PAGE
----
1. Sign-in as a local admin to the Azure AD Connect server.
    1. If Azure AD Connect is already installed, export current config and uninstall Azure AD Connect
  2. Run PowerShell (as an administrator)
  3. Run the script by dot sourcing the path
  4. If not already so, TLS 1.2 will be enabled and we are asked to restart the server.
  5. Press Y to restart the server now
  6. With the server back up, run the script again (see step 3) 😉
  7. The script will not continue if Azure AD Connect is currently installed. Export current config and uninstall Azure AD Connect
  8. RSAT will be enabled
  9. Now it is time to create the ADDS Connector Account. We are asked to either create a new account or use an existing
  10. Press Y to use an existing account or N to create a new. In this demo we will create a new account
  11. When the ADDS Connector Account has been successfully created it is time to install Azure AD Connect
  12. We are asked to download Azure AD Connect and press Enter (see the downloads section above if you have not already downloaded AAD Connect)
  13. Press Enter and select the Azure AD Connect installation MSI
  14. Azure AD Connect will now be installed. Note that this is just the installation and not the actual configuration.
    Feel free to close the Azure AD Connect window that will appear in the background
  15. Now it is time to delegate permissions to the ADDS Connector Account. We will be asked to approve or reject each specific permission, this gives us full control of what permissions (see list below) are actually being delegated.
    – ADSyncPasswordHashSyncPermissions
    – ADSyncBasicReadPermissions
    – ADSyncMsDsConsistencyGuidPermissions
    – ADSyncPasswordWritebackPermissions
    – ADSyncUnifiedGroupWritebackPermissions
    – ADSyncExchangeHybridPermissions
    – ADSyncExchangeMailPublicFolderPermissions
    Note that no permissions will be delegated on the AdminSDHolder container
  16. Press Enter to start the delegation
  17. Press Y to approve or N to reject each permission
  18. The script will now check the AD for existing KDS Root Keys. A new key will be created if none exist.
  19. We are now asked if our domain is running on multiple or on a single domain controller.
    *** Multiple = Create the KDS Root Key with an effective time 10h in the future. The reason for having the effective time set to a future time is to make sure the key has time to replicate between all domain controllers.
    *** Single = Create the KDS Root Key with an effective date 10h in the past. Use this only in lab/test or single DC environment! This will make the key accessible to us right away.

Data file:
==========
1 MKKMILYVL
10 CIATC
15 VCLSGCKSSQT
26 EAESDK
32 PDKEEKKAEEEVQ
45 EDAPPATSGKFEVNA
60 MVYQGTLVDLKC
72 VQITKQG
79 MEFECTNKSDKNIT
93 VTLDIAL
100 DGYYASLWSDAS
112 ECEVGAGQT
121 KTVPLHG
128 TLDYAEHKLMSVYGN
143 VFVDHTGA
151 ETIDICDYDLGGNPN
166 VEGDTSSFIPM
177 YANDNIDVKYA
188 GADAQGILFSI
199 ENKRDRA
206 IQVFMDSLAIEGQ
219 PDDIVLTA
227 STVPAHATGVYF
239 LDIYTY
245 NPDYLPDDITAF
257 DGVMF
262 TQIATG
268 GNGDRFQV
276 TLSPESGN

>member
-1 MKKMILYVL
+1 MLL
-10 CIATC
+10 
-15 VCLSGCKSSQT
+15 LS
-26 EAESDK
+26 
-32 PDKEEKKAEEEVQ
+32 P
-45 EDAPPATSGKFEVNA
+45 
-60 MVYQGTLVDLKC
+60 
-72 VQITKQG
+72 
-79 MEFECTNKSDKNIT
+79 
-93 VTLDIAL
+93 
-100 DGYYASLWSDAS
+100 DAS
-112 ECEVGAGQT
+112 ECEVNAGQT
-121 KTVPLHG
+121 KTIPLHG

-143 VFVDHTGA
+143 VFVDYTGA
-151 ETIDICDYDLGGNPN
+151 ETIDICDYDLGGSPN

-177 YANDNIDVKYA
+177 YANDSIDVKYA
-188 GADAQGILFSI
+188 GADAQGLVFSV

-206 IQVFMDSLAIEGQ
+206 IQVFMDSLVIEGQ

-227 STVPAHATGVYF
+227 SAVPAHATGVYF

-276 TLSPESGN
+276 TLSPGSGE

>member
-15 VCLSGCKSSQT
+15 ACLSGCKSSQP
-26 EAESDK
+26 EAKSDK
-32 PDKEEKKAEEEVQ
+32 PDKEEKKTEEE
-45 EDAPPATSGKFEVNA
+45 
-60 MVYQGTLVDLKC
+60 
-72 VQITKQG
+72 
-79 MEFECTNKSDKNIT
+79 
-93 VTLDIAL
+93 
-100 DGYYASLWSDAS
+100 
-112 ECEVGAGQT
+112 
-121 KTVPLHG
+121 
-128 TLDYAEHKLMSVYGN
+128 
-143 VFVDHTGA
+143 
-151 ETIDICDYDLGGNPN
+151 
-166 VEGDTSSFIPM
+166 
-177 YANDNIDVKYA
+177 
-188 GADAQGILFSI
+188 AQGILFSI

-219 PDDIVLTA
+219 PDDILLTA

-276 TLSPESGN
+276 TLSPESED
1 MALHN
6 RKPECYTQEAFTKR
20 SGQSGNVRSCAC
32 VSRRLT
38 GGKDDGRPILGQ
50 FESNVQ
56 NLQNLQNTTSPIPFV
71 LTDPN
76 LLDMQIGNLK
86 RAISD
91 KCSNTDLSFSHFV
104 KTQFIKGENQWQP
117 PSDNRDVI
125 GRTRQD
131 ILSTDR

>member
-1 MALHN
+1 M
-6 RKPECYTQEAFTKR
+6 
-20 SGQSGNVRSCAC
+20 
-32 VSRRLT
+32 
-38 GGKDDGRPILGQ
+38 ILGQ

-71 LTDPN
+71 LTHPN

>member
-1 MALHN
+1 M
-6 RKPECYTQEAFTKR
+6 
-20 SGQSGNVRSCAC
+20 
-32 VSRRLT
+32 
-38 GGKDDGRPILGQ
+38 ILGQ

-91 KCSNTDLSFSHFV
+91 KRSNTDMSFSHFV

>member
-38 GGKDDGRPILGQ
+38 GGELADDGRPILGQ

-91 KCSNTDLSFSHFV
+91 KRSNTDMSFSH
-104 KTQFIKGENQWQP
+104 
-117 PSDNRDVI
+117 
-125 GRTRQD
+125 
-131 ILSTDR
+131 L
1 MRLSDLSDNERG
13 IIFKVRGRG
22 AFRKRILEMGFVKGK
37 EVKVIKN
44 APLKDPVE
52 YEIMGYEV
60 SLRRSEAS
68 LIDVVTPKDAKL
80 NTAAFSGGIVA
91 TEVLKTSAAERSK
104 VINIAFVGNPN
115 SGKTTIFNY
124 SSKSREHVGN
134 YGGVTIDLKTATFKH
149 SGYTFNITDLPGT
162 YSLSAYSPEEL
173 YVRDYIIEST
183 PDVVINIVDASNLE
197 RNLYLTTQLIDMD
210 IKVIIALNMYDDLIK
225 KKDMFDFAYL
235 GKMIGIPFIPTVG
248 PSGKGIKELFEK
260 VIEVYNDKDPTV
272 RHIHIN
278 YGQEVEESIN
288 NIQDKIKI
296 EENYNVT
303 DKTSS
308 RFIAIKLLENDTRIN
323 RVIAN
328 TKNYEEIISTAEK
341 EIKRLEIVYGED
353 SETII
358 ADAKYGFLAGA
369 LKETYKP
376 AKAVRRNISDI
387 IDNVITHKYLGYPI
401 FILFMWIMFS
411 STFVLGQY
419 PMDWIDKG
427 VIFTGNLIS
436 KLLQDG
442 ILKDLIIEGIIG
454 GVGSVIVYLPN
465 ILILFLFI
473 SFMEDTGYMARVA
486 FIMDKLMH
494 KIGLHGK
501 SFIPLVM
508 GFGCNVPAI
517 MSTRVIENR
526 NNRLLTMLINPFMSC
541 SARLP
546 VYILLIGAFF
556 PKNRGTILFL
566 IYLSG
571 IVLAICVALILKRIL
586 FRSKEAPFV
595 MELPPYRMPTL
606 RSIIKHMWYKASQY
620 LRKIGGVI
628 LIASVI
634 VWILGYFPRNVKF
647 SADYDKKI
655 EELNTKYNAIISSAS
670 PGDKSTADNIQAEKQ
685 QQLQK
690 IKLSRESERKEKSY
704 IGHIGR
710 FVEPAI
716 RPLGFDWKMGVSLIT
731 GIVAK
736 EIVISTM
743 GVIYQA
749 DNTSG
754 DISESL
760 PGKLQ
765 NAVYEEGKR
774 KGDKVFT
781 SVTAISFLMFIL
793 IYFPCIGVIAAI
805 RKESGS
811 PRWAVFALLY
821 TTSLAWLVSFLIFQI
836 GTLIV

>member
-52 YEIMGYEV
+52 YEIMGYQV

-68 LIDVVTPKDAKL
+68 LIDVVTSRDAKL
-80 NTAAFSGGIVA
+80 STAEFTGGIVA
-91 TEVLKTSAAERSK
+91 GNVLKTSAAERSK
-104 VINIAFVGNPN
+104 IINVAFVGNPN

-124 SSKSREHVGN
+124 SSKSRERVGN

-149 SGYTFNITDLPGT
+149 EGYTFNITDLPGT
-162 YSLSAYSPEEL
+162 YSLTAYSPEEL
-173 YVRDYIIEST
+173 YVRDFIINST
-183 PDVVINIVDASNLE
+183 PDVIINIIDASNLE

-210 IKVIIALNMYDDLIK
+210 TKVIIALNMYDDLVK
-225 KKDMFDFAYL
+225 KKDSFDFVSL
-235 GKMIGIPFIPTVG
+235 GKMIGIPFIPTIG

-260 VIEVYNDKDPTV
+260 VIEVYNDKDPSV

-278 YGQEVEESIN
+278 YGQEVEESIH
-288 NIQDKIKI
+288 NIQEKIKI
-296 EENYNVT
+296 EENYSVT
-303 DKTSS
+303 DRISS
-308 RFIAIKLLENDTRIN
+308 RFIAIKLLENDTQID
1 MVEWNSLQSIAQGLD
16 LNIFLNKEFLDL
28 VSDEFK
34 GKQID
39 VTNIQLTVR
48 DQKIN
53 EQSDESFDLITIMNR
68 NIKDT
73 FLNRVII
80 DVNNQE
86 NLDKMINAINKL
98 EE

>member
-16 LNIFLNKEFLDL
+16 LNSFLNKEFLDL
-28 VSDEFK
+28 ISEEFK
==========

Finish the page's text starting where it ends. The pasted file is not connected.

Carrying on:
We could automate this step but there might be cases where you would like to choose single even though you are running on multiple DC’s (for example to get the KDS Root Key out there ASAP in a lab environment).
    Optional reading: Create the Key Distribution Services KDS Root Key | Microsoft Docs
  20. Press Y if your domain run on multiple domain controller’s and N if it run on a single.
    In this demo we will choose N
  21. The KDS Root Key is created and the script will wait for 30 seconds before continuing
  22. It is now time to create the Group Managed Service Account (gMSA). This is the account running the Azure AD Connect service and the one connecting to the database
  23. Provide a name
  24. The gMSA will be created and installed on the Azure AD Connect server

Yaay, good job. We have now successfully installed the latest version of Azure AD Connect, future proofed it by enabling TLS 1.2 and during configuration we need to make sure to run the Azure AD Connect service in a modern and more secure way by utilizing gMSA! 😍

Now all you need to do is configure Azure AD Connect, remember to use the ADDS Connector account and the gMSA we just created.

2 thoughts on “Modernize Azure AD Connect

  1. Hi,

    I am getting this error when creating the GMSA
    Key does not exist.Exception.Message

    I have mutiple domain controllers and have waited the required 10H before proceeding with the script. See Below.
    Confirm that you waited 10h (if running multiple domain controllers) [Y/N]: Y
    An existing KDS Root Key was found. We are ready to create the Group Managed Service Account
    The Group Managed Service Account is used to run the Azure AD Connect service and connect to an external database

    Any thoughts as to what the issue may be?

    1. Hi Jared, thanks for reaching out.
      You could check for the GMSA manually by running this in PowerShell: Get-KdsRootKey
      Do you get a hit by running above command?

      //Nicklas